THINK of a time when you’ve answered the phone and found you can’t hear who’s on the other end – what happens next?
Usually the caller will say some version of, “Can you hear me?”. That will prompt you to respond ‘yes’, which is exactly what a dangerous new scam is hoping for.
Criminals have been ringing people, asking them the question and then recording their response.
That simple little ‘yes’ is then used to sign people up for all manner of products and services they don’t want and probably haven’t even heard of.
The problem? Even if you insist to the company that you never agreed for their service, they will have that all-important recording of you saying ‘yes’.
This is known as a voice signature and it can be used to show you’ve agreed to buy something, whether we’re talking about a TV or a phone upgrade.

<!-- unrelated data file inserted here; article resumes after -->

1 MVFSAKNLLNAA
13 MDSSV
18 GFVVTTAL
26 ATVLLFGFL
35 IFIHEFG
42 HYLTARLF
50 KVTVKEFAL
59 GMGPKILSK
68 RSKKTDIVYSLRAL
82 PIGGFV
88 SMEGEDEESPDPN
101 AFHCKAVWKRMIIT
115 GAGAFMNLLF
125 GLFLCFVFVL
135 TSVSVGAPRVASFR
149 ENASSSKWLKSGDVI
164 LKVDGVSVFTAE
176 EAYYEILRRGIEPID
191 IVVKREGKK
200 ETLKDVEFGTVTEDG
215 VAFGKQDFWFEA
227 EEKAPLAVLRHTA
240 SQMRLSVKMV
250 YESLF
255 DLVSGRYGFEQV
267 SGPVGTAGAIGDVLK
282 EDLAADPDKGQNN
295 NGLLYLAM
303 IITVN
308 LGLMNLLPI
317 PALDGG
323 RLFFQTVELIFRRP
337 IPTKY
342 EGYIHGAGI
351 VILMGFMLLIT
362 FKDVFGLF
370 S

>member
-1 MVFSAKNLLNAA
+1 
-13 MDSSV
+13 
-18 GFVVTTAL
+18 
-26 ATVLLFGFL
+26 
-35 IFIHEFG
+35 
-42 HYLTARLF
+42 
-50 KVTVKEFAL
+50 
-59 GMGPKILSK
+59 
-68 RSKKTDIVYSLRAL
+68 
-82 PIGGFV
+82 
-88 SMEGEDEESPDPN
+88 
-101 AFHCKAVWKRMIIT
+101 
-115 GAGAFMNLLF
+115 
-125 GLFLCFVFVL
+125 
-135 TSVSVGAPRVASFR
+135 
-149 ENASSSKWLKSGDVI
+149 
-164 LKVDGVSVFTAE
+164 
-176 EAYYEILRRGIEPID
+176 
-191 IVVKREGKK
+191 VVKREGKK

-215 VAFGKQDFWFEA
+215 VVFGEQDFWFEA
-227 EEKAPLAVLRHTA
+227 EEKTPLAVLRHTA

The worst case scenario is that they could threaten you with legal action if you don’t stump up payment.
Worryingly, the recording could even be used to give the go-ahead to credit card payments which have been flagged as suspicious.
The scam has been sweeping America lately, with the concern that it won’t take long to hit the UK.
CPR Call Blocker is a device which helps stop unwanted calls, and the people behind the company claim the scam is highly likely to hit Britain before long.
Kris Hicks of the firm told the Sunderland Echo: “Victims in the US have received a phone call from a familiar local area code and the other person on the other end of the line introduces themselves and their business.
“I know that people think it’s impolite to hang up, but it’s a good strategy. If you don’t recognise the number, don’t answer.”
There has also been a rise in fraudsters using fake helpline numbers to scam people into handing over their financial information.
In January consumers were warned that their personal information might be being sold to data companies too.